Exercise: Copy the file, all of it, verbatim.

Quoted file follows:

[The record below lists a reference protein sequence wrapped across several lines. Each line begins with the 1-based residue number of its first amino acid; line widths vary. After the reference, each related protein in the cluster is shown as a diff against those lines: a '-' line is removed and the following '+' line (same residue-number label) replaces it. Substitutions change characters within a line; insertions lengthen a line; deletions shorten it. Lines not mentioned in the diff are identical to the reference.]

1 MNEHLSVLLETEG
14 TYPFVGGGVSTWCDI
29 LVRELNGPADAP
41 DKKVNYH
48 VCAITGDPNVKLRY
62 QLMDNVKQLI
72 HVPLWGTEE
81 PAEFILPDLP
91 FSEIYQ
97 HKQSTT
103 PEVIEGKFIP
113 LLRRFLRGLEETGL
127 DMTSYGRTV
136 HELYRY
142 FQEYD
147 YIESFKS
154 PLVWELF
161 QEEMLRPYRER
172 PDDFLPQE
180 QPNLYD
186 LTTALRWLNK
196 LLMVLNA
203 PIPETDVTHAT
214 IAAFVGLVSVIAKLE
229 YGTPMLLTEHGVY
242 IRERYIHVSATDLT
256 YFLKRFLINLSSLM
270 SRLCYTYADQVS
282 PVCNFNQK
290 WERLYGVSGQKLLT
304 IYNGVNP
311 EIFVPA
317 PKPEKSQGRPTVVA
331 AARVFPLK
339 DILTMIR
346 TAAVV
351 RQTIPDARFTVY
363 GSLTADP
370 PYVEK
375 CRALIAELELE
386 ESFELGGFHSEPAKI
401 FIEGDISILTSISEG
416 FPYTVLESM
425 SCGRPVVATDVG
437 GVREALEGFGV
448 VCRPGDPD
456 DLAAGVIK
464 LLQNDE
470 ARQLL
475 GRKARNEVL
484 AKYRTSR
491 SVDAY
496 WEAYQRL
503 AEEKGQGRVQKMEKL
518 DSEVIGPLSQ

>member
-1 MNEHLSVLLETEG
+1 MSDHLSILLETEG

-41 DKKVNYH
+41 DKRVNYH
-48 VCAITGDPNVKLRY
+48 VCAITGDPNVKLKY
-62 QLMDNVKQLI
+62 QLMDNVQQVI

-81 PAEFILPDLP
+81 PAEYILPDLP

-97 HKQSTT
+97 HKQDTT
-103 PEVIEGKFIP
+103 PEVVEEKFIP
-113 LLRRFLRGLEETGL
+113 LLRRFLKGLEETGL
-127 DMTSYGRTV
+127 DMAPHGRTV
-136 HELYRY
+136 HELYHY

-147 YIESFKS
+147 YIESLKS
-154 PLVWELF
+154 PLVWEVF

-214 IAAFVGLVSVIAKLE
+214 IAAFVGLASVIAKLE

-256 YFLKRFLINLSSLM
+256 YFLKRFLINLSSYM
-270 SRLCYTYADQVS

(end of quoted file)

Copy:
[The record below lists a reference protein sequence wrapped across several lines. Each line begins with the 1-based residue number of its first amino acid; line widths vary. After the reference, each related protein in the cluster is shown as a diff against those lines: a '-' line is removed and the following '+' line (same residue-number label) replaces it. Substitutions change characters within a line; insertions lengthen a line; deletions shorten it. Lines not mentioned in the diff are identical to the reference.]

1 MNEHLSVLLETEG
14 TYPFVGGGVSTWCDI
29 LVRELNGPADAP
41 DKKVNYH
48 VCAITGDPNVKLRY
62 QLMDNVKQLI
72 HVPLWGTEE
81 PAEFILPDLP
91 FSEIYQ
97 HKQSTT
103 PEVIEGKFIP
113 LLRRFLRGLEETGL
127 DMTSYGRTV
136 HELYRY
142 FQEYD
147 YIESFKS
154 PLVWELF
161 QEEMLRPYRER
172 PDDFLPQE
180 QPNLYD
186 LTTALRWLNK
196 LLMVLNA
203 PIPETDVTHAT
214 IAAFVGLVSVIAKLE
229 YGTPMLLTEHGVY
242 IRERYIHVSATDLT
256 YFLKRFLINLSSLM
270 SRLCYTYADQVS
282 PVCNFNQK
290 WERLYGVSGQKLLT
304 IYNGVNP
311 EIFVPA
317 PKPEKSQGRPTVVA
331 AARVFPLK
339 DILTMIR
346 TAAVV
351 RQTIPDARFTVY
363 GSLTADP
370 PYVEK
375 CRALIAELELE
386 ESFELGGFHSEPAKI
401 FIEGDISILTSISEG
416 FPYTVLESM
425 SCGRPVVATDVG
437 GVREALEGFGV
448 VCRPGDPD
456 DLAAGVIK
464 LLQNDE
470 ARQLL
475 GRKARNEVL
484 AKYRTSR
491 SVDAY
496 WEAYQRL
503 AEEKGQGRVQKMEKL
518 DSEVIGPLSQ

>member
-1 MNEHLSVLLETEG
+1 MSDHLSILLETEG

-41 DKKVNYH
+41 DKRVNYH
-48 VCAITGDPNVKLRY
+48 VCAITGDPNVKLKY
-62 QLMDNVKQLI
+62 QLMDNVQQVI

-81 PAEFILPDLP
+81 PAEYILPDLP

-97 HKQSTT
+97 HKQDTT
-103 PEVIEGKFIP
+103 PEVVEEKFIP
-113 LLRRFLRGLEETGL
+113 LLRRFLKGLEETGL
-127 DMTSYGRTV
+127 DMAPHGRTV
-136 HELYRY
+136 HELYHY

-147 YIESFKS
+147 YIESLKS
-154 PLVWELF
+154 PLVWEVF

-214 IAAFVGLVSVIAKLE
+214 IAAFVGLASVIAKLE

-256 YFLKRFLINLSSLM
+256 YFLKRFLINLSSYM
-270 SRLCYTYADQVS